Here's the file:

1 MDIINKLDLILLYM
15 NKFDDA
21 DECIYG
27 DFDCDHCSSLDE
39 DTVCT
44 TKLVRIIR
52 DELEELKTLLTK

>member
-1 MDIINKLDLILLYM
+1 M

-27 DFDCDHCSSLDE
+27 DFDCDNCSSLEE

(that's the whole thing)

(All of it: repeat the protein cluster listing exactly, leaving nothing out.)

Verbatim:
1 MDIINKLDLILLYM
15 NKFDDA
21 DECIYG
27 DFDCDHCSSLDE
39 DTVCT
44 TKLVRIIR
52 DELEELKTLLTK

>member
-1 MDIINKLDLILLYM
+1 M

-27 DFDCDHCSSLDE
+27 DFDCDNCSSLEE